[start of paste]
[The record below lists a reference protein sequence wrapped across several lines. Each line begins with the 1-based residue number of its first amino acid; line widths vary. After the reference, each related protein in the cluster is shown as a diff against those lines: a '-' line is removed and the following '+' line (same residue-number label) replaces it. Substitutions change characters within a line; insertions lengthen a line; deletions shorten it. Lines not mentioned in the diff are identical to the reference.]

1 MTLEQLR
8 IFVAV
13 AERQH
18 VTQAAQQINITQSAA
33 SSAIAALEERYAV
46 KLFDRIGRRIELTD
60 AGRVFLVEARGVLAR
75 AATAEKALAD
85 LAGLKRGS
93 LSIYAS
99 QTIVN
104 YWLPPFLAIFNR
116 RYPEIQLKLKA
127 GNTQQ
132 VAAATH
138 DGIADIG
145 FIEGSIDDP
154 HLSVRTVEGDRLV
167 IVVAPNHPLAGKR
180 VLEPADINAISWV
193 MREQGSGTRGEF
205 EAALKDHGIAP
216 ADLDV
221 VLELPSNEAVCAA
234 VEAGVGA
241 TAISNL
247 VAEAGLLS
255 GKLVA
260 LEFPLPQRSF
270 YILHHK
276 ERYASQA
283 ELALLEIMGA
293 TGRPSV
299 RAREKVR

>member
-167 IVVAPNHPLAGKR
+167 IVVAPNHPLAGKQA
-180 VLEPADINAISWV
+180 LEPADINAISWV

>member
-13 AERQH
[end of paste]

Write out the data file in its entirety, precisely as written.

[The record below lists a reference protein sequence wrapped across several lines. Each line begins with the 1-based residue number of its first amino acid; line widths vary. After the reference, each related protein in the cluster is shown as a diff against those lines: a '-' line is removed and the following '+' line (same residue-number label) replaces it. Substitutions change characters within a line; insertions lengthen a line; deletions shorten it. Lines not mentioned in the diff are identical to the reference.]

1 MTLEQLR
8 IFVAV
13 AERQH
18 VTQAAQQINITQSAA
33 SSAIAALEERYAV
46 KLFDRIGRRIELTD
60 AGRVFLVEARGVLAR
75 AATAEKALAD
85 LAGLKRGS
93 LSIYAS
99 QTIVN
104 YWLPPFLAIFNR
116 RYPEIQLKLKA
127 GNTQQ
132 VAAATH
138 DGIADIG
145 FIEGSIDDP
154 HLSVRTVEGDRLV
167 IVVAPNHPLAGKR
180 VLEPADINAISWV
193 MREQGSGTRGEF
205 EAALKDHGIAP
216 ADLDV
221 VLELPSNEAVCAA
234 VEAGVGA
241 TAISNL
247 VAEAGLLS
255 GKLVA
260 LEFPLPQRSF
270 YILHHK
276 ERYASQA
283 ELALLEIMGA
293 TGRPSV
299 RAREKVR

>member
-167 IVVAPNHPLAGKR
+167 IVVAPNHPLAGKQA
-180 VLEPADINAISWV
+180 LEPADINAISWV

>member
-13 AERQH